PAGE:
After more than three years of debate in Congress, a signature by President Donald Trump and negotiations between Stutsman County and the Bureau of Reclamation, the transfer of the land around the Jamestown Reservoir could become official with a signing ceremony next week.
But due to the coronavirus pandemic, it will be anything but a normal signing ceremony, according to Jessica Alonge, interim auditor and chief operating officer for Stutsman County.
Alonge told the county commission Tuesday that Sen. John Hoeven's office was interested in holding a virtual signing ceremony next week. Because of the pandemic, the ceremony would be held by Zoom or some other interactive electronic means that would allow participants to effectively social distance with some participating from different cities.
Alonge said Hoeven's office was hoping a member of the Stutsman County Park Board, a cabin owner at the Jamestown Reservoir and the senator could speak as part of an interactive electronic meeting. A regional manager for the Bureau of Reclamation would then sign the official document.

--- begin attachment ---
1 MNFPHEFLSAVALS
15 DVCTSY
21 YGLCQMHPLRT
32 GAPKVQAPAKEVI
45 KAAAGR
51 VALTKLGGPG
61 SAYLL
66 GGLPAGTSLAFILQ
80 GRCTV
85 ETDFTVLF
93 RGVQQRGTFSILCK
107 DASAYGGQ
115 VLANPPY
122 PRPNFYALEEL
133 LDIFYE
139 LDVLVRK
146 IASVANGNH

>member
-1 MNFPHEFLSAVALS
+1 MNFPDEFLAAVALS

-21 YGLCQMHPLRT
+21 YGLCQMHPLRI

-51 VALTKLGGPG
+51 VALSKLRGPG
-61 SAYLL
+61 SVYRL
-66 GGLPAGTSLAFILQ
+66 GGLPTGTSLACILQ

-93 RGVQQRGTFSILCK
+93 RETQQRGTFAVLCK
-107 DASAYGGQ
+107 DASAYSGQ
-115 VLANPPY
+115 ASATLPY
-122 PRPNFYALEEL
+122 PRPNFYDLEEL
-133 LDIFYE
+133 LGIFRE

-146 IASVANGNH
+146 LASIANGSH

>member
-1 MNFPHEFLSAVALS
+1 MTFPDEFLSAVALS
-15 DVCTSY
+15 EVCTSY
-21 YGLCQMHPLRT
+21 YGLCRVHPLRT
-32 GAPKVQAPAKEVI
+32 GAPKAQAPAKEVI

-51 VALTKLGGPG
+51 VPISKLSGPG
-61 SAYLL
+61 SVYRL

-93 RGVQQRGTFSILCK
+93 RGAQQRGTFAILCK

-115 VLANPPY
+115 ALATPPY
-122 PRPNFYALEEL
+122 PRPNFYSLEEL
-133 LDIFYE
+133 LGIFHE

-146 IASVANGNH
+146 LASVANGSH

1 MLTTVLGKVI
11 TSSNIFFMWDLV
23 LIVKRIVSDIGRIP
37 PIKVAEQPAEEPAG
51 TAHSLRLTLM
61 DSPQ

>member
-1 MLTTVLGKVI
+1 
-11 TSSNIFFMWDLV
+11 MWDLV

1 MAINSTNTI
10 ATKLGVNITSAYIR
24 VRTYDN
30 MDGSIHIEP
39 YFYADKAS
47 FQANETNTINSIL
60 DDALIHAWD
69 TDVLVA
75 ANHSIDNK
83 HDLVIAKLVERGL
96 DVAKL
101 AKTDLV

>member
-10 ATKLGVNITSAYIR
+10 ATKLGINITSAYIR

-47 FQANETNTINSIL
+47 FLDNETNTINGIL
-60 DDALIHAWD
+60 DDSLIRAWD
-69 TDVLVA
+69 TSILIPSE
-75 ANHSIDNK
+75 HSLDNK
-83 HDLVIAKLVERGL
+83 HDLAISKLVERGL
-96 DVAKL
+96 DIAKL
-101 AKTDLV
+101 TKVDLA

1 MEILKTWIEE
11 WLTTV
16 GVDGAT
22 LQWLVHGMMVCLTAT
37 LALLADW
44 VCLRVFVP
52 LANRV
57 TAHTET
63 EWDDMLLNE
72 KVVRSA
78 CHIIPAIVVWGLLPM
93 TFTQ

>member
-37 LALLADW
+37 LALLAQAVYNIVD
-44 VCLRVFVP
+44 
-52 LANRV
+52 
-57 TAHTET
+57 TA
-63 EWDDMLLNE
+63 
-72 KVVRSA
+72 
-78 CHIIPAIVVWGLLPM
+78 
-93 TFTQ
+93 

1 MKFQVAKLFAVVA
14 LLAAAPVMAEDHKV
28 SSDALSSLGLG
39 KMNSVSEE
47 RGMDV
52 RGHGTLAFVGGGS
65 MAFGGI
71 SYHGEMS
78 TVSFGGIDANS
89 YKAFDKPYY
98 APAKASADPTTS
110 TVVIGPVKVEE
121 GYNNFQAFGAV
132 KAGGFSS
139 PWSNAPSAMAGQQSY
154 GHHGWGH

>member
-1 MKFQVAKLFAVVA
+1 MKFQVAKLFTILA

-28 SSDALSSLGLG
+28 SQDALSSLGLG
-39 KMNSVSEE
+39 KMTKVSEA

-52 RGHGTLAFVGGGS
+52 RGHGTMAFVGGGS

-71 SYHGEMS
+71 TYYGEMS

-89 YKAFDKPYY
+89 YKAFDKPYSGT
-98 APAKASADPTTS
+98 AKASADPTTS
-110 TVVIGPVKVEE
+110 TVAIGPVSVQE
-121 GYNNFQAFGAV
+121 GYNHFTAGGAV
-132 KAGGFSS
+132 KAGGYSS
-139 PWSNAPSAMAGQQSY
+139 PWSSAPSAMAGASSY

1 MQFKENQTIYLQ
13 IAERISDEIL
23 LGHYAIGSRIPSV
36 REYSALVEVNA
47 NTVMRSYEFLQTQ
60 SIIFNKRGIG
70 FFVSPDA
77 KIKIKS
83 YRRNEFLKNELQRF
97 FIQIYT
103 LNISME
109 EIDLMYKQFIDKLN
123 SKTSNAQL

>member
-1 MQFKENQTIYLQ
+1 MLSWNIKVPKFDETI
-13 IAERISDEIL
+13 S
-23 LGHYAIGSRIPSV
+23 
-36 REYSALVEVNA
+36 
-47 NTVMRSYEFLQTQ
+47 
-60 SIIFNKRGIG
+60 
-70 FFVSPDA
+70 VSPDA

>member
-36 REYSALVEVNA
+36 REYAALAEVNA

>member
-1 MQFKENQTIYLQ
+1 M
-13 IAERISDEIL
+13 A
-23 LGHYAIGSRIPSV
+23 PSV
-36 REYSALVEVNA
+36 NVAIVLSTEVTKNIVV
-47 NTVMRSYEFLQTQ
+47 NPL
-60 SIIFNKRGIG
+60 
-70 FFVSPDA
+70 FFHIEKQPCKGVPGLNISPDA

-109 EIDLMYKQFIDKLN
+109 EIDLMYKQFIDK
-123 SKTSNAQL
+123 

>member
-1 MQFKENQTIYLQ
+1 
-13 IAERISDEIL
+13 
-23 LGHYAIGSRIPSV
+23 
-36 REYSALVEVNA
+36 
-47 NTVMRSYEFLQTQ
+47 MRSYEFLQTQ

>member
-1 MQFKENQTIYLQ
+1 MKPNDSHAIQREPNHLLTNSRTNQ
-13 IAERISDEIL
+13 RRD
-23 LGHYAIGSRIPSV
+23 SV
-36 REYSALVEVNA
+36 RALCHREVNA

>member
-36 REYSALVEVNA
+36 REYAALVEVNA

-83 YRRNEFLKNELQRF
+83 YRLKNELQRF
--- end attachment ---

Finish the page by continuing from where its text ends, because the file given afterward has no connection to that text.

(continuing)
Hoeven initially introduced the bill authorizing the transfer in 2017. It passed the Senate and House in 2018 and was signed into law by Trump in December 2018.
Since then, the county and Bureau of Reclamation have negotiated the process of making the transfer and selling the cabin lots to the cabin owners at the reservoir. Included in the process are a survey of the property and independent appraisals of the cabin lots to establish sales prices.
Under the terms of the agreement, the Bureau of Reclamation will continue to operate and maintain the Jamestown Dam structure but the county will have responsibility and authority to use the land surrounding the reservoir for public use. Land occupied by the North Dakota Game and Fish Department offices is transferred to Game and Fish.
Details and the schedule of the meeting have yet to be determined, Alonge said.
Mark Klose, chairman of the Stutsman County Commission, also thanked Dave Schwartz for his 10 years of service on the commission. Schwartz did not seek reelection to the commission in the November general election. His seat was won by Joan Morris, who takes office at the next meeting.
"I've worked with a lot of good people and made a lot of good friends," Schwartz said at the close of his last meeting Tuesday. "Unfortunately, I've made a lot of enemies too."
Schwartz was initially appointed to the commission after the death of Doug Kaiser in 2010. He was elected to the office in 2012 and 2016.